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Home SCIENCE How to access your Kubernetes cluster's API from within your pods

How to access your Kubernetes cluster’s API from within your pods

The Kubernetes API is your route to inspect and manage your cluster operations. You can consume the API using the Kubectl CLI, tools like curlor official integration libraries for popular programming languages.

The API is also available to applications within your cluster. Kubernetes pods automatically receive API access and can authenticate using a provided service account. The interactions are done by consuming the injected environment variables and certificate files to make connections from the client of your choice.

Why access the Kubernetes API inside pods?

There are several use cases for API access in the pod. This technique allows applications to dynamically inspect their environment, apply Kubernetes changes, and collect control plane metrics that provide performance insights.

Some organizations build their own tools around Kubernetes. They could implement a special application on the cluster that uses the API to expose additional functionality. Operating from within the cluster can be more secure than making API calls from an external script, since you don’t need to open your environment or share service accounts and authentication tokens.

Using the API client libraries

The easiest and most recommended method of accessing the Kubernetes API from a pod is to use a client library. Fully supported options are available for C, .NET, Go, Haskell, Java, JavaScript, Perl, Python, and Ruby. there are equivalents community-maintained solutions for most other popular programming languages.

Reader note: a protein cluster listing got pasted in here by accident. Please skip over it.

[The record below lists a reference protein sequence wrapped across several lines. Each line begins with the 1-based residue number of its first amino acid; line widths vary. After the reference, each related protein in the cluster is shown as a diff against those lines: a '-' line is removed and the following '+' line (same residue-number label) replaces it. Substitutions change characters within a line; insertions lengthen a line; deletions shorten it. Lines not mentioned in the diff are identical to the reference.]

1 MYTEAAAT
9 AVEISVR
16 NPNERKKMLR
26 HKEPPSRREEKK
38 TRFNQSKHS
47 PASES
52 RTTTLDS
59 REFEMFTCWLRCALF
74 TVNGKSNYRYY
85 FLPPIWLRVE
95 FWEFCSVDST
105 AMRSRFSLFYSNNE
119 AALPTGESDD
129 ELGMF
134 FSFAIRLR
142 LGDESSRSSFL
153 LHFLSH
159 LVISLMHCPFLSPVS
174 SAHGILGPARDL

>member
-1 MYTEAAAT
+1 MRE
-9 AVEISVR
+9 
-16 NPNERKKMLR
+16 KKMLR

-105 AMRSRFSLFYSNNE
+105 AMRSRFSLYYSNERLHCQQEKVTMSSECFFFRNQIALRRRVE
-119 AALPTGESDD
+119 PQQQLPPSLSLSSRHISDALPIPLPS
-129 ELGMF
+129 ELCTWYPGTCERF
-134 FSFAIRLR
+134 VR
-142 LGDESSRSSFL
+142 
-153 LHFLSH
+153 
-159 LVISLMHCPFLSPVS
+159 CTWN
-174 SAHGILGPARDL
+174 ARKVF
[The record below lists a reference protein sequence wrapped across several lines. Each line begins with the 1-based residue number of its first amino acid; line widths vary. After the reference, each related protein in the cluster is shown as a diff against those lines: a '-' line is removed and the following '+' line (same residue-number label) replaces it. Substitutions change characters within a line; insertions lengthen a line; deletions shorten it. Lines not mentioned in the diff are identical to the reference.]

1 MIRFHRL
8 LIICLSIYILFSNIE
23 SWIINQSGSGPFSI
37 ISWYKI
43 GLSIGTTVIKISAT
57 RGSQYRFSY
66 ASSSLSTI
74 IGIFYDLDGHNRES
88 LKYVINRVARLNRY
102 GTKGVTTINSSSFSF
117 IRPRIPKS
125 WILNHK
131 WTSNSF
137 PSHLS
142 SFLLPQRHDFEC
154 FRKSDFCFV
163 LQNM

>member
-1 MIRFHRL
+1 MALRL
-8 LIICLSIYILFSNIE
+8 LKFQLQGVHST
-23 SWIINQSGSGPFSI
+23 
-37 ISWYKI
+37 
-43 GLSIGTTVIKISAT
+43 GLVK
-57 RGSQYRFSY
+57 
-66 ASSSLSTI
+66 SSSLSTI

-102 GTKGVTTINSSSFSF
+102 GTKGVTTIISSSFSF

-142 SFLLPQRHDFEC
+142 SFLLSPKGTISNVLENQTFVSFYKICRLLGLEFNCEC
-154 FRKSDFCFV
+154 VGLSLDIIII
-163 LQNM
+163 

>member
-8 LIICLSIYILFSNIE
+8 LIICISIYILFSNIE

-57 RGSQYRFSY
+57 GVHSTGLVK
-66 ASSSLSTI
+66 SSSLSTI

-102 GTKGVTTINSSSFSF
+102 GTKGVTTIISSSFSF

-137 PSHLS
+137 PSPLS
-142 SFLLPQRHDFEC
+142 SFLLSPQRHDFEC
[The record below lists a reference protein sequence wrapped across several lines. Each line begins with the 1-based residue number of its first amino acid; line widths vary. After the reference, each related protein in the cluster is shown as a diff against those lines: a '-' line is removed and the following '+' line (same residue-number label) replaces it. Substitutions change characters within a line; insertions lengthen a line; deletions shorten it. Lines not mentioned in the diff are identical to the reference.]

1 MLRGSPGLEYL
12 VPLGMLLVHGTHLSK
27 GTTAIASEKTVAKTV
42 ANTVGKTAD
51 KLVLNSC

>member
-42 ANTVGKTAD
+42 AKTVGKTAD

The client libraries have built-in support for discovering the cluster environment in which they are running. Each implementation provides a function that you can call that will configure the library to connect to the correct API server.

This is an example of how to list the Pods in your cluster within a Python application:

from kubernetes import client, config
 
config.load_incluster_config()
 
api = client.CoreV1Api()
 
# Perform necessary API interactions
# pods = api.list_pod_for_all_namespaces()

This approach is easy to work with and requires no manual configuration. However, sometimes you won’t be able to use a client library. In those cases, it is still possible to manually access the API using the service account provided by Kubernetes.

Performing Manual API Interactions

To call the API, you need to know two things: the hostname on the cluster you’re exposed to, and the service account token that will authenticate your Pod.

The API hostname is always kubernetes.default.svc. The Kubernetes DNS provider will resolve this name to the control plane API server. Alternatively, you can use the $KUBERNETES_SERVICE_HOST environment variable to discover the IP address of the API server:

$ echo $KUBERNETES_SERVICE_HOST